ROSELAND, N.J., Oct. 2, 2012 /PRNewswire/ -- Companies nationwide recognize the negative effects of employee absenteeism on productivity and profitability, according to a new ADP Research Institute℠ survey on Total Absence Management (TAM), the framework for absence tracking, compliance and administration. While the majority of organizations track absences, many are not taking additional concrete steps to manage and mitigate absenteeism.
The online survey conducted in May 2012 by the ADP Research Institute — a specialized group within ADP that provides insights to leaders in both the private and public sectors around issues in human capital management, employment trends and workforce strategy — includes input from 503 HR/benefits decision makers in U.S. enterprises. These respondents include 254 participants from midsized organizations (those with 50-999 employees) and 249 from large organizations (those with 1,000 or more employees).
"Our survey shows that most employers in the U.S. do not conduct systemic benchmarks and do not fully quantify the impact of absence on their business," said Tim Clifford, President, Benefits Services and Talent Management at ADP, a leading provider of human resource management, payroll and benefits administration services. "Although companies are aware of the resulting losses in productivity, many are unwilling or unable to take explicit steps to control absenteeism. As employers move toward automation of human capital management, we see a clear need for the effective integration of Total Absence Management programs with existing payroll and HR platforms."
Key findings of the ADP Research Institute's Total Absence Management survey include:
- Large companies report a significantly higher average annual rate of absenteeism (3.5 percent) than do midsized companies (3.2 percent).
- Half or more of the decision makers in midsized (50 percent) and large (54 percent) companies report that absenteeism has reduced productivity; about one third (30 percent of midsized and 36 percent of large) say that it has reduced profitability, and at least 28 percent of midsized and large companies report increased operational costs.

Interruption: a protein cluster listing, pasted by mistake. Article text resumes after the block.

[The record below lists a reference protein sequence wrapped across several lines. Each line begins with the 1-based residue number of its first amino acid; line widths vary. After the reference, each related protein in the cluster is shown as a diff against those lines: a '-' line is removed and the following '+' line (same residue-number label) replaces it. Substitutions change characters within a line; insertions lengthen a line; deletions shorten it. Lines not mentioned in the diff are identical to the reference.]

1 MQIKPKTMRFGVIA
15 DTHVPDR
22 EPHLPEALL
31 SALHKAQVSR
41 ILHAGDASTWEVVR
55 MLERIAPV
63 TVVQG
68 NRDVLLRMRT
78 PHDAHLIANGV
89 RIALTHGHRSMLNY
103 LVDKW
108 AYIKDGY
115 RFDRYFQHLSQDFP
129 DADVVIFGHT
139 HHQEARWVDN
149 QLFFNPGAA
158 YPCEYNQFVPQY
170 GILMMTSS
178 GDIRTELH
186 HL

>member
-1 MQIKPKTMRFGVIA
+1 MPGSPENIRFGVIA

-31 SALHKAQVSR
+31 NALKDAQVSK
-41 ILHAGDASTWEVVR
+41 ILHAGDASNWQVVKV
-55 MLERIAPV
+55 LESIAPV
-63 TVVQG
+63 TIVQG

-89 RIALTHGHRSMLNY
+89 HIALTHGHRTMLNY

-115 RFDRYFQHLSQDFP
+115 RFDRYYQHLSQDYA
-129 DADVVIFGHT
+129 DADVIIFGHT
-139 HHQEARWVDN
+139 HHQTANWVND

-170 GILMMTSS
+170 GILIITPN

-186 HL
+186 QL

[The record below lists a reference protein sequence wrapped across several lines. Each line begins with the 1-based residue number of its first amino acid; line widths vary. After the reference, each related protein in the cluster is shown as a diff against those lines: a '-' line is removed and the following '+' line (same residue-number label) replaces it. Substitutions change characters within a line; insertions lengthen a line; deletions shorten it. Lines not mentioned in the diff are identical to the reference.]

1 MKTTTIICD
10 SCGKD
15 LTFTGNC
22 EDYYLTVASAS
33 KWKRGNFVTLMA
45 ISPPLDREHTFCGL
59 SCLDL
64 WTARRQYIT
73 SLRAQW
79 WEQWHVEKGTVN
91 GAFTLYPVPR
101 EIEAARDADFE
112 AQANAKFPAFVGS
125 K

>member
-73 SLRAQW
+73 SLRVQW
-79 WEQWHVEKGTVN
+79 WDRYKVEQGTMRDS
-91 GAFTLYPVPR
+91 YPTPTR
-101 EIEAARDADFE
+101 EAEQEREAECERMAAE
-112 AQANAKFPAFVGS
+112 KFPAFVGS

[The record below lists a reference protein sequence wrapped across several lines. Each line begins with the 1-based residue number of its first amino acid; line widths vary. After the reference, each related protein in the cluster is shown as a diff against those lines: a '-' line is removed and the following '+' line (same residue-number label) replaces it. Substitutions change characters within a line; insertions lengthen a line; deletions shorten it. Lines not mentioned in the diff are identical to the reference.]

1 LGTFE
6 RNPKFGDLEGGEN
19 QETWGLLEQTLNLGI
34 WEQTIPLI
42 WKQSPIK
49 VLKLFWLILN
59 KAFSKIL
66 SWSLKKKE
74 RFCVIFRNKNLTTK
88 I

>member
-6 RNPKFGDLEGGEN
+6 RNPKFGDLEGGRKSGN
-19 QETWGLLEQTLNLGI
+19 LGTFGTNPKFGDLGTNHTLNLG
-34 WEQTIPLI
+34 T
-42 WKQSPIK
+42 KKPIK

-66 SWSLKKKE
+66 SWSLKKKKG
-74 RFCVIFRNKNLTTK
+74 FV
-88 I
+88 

- Healthcare-related issues are the top reason for absences and account for about half of all absences in both large and midsized companies. Among companies that offer wellness programs, more than half of midsized (53 percent) and large (58 percent) employers report that these programs have significantly reduced absenteeism.
- Large employers are much more likely to apply punitive discipline than midsized employers (47 percent versus 35 percent). Large employers are also more likely than midsized employers to analyze reasons for absence and to identify opportunities to offer additional health and wellness benefits (27 percent versus 13 percent).
- Midsized companies are more likely to rely only on manual methods to track absence (49 percent), ensure compliance (52 percent) and apply absence policies (56 percent), while large employers are more likely to use a combination of manual and automated work flow processes along with specialized software.